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Sustainability 2018, 10(4), 985; https://doi.org/10.3390/su10040985

Green Roofs and Green Walls for Biodiversity Conservation: A Contribution to Urban Connectivity?

Centre d’Ecologie et des Sciences de la Conservation, Sorbonne Université/MNHN/CNRS, 75005 Paris, France
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Received: 9 January 2018 / Revised: 20 March 2018 / Accepted: 20 March 2018 / Published: 27 March 2018
(This article belongs to the Special Issue Biocultural Diversity and Sustainability)
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Abstract

Green roofs and walls have recently emerged as conservation tools, and they offer promising additional opportunities to enhance biodiversity in cities. However, their ecological conditions remain poorly considered when planning wildlife corridors. To discuss the role of vegetated buildings in landscape connectivity, we reviewed the ecological and technical specificities of green walls and green roofs in light of the key factors concerning urban wildlife (patch size, quality, abundance, and isolation). Green roofs and walls show limited patch sizes, distinct habitat quality at the building scale, and limited redundancy of patch quality within the landscape. We also highlight that the abundance of roof and wall patches is often low. Future research is needed to establish if walls can be vertical corridors for wildlife, thereby reducing the isolation of green roofs. We argue that creating 3D ecological connectivity within the city requires substantial modifications of the design and maintenance of existing green building systems. We suggest that research is needed to integrate the biotic and abiotic characteristics of green buildings to make them more closely resemble those of open green spaces. View Full-Text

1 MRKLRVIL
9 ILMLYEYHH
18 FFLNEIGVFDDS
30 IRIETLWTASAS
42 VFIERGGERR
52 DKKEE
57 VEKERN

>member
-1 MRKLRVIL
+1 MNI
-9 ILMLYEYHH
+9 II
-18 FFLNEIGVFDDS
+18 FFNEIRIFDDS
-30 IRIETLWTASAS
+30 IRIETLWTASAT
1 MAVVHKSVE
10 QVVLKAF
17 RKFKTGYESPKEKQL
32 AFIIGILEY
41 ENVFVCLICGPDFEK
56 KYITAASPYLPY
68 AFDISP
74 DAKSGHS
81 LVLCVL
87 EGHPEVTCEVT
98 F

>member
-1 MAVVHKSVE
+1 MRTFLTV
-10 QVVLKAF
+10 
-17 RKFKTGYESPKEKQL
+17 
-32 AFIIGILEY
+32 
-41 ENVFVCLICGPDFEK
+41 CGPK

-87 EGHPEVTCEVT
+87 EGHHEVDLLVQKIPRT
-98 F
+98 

Keywords: urban biodiversity; green roofs; green walls; species dispersal; ecological connectivity urban biodiversity; green roofs; green walls; species dispersal; ecological connectivity
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Mayrand, F.; Clergeau, P. Green Roofs and Green Walls for Biodiversity Conservation: A Contribution to Urban Connectivity? Sustainability 2018, 10, 985.

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